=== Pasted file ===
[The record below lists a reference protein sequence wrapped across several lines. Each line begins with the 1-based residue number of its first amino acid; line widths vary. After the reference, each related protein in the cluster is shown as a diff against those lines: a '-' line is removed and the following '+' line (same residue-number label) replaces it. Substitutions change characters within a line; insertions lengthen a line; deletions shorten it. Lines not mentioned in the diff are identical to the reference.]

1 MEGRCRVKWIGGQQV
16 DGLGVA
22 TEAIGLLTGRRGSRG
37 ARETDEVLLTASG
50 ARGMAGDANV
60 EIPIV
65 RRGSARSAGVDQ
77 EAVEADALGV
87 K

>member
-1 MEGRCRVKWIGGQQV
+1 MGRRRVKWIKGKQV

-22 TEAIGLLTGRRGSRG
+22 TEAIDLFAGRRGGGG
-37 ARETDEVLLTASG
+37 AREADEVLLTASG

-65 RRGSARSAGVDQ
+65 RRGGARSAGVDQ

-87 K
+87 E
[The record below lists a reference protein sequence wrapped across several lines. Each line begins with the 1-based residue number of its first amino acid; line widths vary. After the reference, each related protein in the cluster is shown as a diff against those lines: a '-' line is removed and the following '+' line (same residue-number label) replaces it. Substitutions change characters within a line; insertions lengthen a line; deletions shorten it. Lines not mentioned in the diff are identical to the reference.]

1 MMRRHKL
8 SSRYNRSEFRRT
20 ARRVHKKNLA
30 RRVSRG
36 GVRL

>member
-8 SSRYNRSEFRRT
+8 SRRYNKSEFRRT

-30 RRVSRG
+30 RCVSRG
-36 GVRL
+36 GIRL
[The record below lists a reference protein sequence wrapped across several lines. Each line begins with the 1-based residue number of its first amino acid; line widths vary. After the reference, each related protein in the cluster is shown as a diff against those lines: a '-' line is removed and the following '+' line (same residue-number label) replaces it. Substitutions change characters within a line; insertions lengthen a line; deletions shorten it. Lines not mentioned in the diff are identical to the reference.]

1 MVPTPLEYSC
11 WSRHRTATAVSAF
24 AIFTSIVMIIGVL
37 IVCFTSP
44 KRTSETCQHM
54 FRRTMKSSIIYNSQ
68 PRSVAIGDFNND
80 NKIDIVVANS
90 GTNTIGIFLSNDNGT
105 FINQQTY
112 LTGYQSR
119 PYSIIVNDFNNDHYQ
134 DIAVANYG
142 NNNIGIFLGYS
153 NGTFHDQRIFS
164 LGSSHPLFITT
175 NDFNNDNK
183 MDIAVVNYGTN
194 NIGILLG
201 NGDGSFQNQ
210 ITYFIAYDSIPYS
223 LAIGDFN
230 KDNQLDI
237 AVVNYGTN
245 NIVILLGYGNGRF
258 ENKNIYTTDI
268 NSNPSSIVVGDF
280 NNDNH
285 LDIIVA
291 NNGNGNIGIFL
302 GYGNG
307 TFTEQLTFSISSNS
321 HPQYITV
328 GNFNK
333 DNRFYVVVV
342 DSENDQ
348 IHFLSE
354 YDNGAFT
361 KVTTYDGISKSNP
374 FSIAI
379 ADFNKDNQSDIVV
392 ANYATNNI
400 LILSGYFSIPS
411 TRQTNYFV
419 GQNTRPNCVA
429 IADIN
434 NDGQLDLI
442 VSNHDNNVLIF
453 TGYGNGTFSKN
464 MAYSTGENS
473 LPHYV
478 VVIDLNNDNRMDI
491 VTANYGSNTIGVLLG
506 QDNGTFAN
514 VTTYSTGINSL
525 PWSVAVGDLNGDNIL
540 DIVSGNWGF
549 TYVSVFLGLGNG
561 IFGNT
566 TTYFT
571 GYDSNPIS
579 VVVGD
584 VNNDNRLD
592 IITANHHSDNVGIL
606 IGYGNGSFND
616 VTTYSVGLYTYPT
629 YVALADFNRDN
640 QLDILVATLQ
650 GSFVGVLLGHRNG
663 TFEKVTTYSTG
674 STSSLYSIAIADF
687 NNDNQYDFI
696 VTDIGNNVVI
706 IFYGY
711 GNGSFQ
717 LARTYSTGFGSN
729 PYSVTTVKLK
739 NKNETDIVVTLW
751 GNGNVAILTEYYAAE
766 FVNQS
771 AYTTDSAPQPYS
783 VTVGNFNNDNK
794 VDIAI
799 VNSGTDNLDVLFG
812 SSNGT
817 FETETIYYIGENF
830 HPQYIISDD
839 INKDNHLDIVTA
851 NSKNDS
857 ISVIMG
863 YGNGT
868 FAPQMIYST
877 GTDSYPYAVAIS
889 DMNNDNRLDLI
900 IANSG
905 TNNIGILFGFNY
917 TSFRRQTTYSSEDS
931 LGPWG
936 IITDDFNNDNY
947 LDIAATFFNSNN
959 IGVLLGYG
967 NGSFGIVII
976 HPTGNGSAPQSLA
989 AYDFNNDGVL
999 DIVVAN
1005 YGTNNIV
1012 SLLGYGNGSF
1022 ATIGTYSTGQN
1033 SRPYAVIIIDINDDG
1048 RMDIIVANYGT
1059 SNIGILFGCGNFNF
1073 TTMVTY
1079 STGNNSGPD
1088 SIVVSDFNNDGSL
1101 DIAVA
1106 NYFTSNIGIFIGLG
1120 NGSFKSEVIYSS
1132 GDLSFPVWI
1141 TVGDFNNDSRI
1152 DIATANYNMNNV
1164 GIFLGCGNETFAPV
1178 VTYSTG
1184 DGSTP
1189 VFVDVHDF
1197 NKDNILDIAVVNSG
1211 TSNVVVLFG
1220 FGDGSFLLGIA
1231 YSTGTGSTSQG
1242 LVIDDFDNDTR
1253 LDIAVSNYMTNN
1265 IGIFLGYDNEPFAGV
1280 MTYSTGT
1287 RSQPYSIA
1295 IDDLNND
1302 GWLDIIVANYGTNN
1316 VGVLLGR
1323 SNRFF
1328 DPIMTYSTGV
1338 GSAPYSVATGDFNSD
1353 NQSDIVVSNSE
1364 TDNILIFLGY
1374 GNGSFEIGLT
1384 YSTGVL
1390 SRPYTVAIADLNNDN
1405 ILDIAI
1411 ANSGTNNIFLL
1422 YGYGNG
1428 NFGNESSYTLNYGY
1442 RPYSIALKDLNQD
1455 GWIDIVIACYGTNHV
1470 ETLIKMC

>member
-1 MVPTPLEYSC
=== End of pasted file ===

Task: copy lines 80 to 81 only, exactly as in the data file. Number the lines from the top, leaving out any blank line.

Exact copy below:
419 GQNTRPNCVA
429 IADIN